Since 2016, the use of improvised munitions delivered by unmanned aerial vehicles (UAVs) operated by non-state actors – and even some governments – has increased dramatically. The article, which draws largely on three ARES reports as well as ARES’ proprietary Conflict Materiel (CONMAT) Database, outlines some of the key milestones in the development and employment of these munitions, and specifically assesses some of the designs used in recent years.
Even after just a few short years, the operational employment of these munitions has clearly demonstrated how commercial-off-the-shelf (COTS) and hobbyist-grade UAVs can provide a modest precision strike capability to belligerents when combined with a basic weapons production capability. Since the submission of the article, several further developments have also been tracked by ARES, including new munition designs, the previously-unseen adaptation of particular hand grenades and 30 mm cannon projectiles, and the use of disposable shoulder-fired rocket launchers and recoilless weapons mounted to small UAVs.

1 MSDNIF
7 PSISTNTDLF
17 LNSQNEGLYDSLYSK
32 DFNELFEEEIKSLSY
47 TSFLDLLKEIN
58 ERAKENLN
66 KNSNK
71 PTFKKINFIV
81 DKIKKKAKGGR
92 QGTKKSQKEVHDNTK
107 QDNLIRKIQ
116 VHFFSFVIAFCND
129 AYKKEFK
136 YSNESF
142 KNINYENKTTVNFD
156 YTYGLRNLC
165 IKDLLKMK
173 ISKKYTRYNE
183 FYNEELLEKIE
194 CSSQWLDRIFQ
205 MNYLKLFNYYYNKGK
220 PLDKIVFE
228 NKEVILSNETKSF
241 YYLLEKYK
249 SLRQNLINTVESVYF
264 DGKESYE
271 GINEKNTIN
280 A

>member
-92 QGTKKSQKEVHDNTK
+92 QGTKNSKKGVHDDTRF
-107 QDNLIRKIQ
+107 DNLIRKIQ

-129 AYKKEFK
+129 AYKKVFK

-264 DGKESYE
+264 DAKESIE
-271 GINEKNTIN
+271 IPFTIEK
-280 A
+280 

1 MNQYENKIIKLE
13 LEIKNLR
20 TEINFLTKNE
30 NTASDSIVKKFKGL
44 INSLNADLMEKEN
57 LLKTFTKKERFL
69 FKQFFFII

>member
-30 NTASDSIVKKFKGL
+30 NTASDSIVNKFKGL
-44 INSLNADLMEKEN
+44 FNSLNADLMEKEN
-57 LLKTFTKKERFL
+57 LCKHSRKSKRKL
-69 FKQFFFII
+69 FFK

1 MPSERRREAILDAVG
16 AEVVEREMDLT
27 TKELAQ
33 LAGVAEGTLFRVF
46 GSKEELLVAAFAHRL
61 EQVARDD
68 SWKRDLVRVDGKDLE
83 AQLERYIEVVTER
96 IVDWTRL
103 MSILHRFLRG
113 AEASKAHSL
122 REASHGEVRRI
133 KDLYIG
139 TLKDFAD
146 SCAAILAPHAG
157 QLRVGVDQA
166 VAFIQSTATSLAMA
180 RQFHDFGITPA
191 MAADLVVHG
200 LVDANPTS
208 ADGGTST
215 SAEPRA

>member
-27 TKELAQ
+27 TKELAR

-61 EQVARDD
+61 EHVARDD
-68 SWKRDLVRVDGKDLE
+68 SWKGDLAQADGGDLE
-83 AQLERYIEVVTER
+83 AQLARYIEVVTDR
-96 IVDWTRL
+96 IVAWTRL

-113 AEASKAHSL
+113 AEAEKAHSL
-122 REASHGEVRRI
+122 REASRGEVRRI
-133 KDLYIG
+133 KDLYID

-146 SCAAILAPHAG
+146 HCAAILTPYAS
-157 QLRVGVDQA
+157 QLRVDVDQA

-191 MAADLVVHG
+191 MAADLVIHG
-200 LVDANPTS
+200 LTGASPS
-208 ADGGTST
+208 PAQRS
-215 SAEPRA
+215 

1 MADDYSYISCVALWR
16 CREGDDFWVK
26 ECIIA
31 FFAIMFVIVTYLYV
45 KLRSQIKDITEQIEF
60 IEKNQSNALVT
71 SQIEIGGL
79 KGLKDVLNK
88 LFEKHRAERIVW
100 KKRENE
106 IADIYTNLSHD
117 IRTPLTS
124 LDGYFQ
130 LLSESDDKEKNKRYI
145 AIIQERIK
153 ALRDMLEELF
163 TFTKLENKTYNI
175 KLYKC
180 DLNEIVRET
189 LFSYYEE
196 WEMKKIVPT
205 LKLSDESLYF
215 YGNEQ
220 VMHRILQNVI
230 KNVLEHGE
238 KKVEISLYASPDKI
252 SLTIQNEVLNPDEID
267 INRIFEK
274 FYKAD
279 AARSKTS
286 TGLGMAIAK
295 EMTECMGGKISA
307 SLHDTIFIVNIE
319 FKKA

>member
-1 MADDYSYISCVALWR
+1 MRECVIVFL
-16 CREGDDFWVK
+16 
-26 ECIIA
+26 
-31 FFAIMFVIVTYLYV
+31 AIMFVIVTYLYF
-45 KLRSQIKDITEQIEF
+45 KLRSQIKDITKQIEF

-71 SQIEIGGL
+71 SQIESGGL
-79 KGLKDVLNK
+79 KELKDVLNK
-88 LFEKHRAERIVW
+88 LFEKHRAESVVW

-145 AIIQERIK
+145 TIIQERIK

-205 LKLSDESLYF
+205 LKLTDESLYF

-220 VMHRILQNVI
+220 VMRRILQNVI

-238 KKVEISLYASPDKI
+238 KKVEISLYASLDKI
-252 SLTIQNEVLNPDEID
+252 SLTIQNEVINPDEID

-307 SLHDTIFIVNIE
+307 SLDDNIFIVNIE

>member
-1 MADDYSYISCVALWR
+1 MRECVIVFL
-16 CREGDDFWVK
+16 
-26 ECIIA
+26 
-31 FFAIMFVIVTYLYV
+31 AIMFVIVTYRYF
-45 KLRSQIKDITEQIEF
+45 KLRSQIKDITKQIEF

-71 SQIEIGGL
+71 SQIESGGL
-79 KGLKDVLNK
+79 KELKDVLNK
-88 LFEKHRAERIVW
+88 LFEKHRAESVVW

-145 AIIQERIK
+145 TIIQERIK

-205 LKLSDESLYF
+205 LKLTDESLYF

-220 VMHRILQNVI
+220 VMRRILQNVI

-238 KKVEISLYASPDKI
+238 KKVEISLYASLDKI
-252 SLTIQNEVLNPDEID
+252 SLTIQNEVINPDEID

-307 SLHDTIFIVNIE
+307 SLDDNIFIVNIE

Special thanks to Larry Friese and Federico Garcia.
Remember, all arms and munitions are dangerous. Treat all firearms as if they are loaded, and all munitions as if they are live, until you have personally confirmed otherwise. If you do not have specialist knowledge, never assume that arms or munitions are safe to handle until they have been inspected by a subject matter specialist. You should not approach, handle, move, operate, or modify arms and munitions unless explicitly trained to do so. If you encounter any unexploded ordnance (UXO) or explosive remnants of war (ERW), always remember the ‘ARMS’ acronym:
AVOID the area
RECORD all relevant information
MARK the area from a safe distance to warn others
SEEK assistance from the relevant authorities